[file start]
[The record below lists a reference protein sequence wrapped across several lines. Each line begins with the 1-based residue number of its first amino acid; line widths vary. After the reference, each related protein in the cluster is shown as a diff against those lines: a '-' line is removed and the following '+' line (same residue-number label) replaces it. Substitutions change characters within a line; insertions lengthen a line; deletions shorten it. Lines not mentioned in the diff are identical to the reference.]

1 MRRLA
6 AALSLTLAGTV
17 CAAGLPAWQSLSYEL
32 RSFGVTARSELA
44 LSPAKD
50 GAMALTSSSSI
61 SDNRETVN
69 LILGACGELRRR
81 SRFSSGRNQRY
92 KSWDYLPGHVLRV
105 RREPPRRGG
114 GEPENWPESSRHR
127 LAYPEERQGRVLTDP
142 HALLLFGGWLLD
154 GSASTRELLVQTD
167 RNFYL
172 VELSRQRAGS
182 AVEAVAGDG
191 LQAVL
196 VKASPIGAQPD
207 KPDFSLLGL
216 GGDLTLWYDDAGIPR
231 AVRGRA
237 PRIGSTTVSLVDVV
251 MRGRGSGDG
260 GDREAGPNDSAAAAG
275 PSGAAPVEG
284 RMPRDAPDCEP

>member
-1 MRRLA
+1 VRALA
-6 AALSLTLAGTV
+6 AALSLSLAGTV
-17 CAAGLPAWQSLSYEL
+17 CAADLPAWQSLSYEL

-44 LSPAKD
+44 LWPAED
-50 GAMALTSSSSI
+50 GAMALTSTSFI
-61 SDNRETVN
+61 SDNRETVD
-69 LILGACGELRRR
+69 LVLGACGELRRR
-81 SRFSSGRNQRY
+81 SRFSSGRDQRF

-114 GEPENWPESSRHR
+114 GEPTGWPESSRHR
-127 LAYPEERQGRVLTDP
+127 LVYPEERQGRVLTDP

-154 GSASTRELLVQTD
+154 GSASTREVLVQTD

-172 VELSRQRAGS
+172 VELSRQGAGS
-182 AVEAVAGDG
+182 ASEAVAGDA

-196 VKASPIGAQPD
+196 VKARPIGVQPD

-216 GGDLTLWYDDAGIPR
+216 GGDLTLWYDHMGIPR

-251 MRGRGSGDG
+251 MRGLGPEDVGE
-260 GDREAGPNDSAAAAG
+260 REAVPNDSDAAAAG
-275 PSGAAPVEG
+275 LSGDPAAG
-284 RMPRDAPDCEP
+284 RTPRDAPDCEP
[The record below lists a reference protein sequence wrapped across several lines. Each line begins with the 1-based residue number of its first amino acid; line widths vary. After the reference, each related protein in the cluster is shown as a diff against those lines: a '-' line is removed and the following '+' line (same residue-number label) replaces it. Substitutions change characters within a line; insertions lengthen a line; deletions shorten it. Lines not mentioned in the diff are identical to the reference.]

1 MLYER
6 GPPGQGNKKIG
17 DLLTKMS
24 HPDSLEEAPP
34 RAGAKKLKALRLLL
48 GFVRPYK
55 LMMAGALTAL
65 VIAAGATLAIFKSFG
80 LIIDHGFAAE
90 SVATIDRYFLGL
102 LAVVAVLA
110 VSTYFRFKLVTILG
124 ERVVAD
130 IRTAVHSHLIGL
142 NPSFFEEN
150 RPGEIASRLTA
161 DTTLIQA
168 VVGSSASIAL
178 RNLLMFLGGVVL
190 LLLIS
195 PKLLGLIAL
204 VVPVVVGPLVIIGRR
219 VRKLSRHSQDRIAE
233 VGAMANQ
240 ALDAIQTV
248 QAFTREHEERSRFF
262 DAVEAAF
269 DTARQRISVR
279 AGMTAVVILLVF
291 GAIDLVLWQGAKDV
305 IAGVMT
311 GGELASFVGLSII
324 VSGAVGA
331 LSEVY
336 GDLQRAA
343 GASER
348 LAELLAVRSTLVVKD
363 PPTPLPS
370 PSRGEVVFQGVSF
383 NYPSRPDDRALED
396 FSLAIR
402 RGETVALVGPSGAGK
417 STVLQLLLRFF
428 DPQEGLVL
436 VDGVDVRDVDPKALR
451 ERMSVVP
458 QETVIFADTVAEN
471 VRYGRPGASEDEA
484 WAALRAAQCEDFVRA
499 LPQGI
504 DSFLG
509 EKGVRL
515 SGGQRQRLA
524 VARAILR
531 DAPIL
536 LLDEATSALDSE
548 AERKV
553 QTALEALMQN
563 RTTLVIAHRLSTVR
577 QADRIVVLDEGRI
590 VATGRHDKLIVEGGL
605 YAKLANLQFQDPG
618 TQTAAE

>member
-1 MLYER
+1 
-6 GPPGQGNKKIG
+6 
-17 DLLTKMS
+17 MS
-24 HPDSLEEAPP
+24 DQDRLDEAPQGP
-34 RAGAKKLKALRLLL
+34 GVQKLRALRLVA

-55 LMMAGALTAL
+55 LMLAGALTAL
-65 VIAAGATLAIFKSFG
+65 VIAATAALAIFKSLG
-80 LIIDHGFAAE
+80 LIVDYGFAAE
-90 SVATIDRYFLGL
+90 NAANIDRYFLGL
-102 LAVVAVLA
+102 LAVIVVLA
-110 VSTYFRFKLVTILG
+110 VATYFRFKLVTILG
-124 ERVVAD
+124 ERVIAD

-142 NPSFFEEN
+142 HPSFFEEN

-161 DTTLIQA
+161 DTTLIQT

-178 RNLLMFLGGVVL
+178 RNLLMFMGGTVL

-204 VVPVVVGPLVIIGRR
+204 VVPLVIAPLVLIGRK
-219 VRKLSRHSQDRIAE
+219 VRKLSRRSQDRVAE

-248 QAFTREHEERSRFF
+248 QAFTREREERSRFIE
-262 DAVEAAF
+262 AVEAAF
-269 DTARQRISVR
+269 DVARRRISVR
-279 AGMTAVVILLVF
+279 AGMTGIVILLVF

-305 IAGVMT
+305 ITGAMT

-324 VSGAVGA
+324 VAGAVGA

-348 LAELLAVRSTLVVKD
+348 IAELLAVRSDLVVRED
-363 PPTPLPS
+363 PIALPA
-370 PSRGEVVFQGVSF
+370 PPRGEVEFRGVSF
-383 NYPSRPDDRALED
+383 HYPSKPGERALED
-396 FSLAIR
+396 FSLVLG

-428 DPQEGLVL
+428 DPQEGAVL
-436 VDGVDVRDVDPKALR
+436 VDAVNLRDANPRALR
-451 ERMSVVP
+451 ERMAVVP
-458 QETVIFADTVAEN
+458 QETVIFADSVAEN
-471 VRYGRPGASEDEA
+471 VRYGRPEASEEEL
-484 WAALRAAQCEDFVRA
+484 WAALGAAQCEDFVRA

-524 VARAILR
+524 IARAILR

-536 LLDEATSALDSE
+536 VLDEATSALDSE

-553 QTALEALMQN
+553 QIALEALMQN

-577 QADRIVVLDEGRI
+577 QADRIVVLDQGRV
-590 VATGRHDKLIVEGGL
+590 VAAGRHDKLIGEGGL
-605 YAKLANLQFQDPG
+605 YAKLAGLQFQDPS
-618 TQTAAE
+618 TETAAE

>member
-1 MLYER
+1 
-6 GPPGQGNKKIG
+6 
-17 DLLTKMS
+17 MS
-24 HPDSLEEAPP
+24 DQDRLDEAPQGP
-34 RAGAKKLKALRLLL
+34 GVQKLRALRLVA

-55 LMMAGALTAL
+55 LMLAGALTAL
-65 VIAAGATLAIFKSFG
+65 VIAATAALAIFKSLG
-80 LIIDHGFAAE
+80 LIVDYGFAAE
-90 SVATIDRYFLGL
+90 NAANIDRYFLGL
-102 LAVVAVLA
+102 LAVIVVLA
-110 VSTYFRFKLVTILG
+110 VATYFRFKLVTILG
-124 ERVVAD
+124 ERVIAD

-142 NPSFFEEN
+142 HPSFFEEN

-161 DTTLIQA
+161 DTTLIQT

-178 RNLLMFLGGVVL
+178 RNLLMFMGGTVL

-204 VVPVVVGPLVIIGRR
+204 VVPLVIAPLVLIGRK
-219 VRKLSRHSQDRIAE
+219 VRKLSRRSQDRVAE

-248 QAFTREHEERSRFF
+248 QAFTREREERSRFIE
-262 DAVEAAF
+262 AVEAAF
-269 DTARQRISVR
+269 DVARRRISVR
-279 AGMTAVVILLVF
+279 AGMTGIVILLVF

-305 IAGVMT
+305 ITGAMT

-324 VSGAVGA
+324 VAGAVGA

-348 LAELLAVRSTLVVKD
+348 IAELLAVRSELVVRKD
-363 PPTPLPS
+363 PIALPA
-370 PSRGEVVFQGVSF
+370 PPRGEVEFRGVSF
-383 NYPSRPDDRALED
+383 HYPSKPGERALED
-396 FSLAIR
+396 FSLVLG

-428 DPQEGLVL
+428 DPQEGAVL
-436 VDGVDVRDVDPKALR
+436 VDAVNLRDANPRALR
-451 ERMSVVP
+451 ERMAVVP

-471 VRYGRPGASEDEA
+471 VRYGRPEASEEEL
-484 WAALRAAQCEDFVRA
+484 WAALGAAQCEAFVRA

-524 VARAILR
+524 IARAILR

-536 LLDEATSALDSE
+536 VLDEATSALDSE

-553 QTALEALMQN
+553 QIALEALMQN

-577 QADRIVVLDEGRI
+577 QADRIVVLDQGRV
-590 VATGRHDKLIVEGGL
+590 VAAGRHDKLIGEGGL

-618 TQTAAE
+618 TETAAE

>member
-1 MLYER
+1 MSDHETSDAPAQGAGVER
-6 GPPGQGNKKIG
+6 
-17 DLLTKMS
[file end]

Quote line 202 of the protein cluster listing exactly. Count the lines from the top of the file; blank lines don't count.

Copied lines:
-524 VARAILR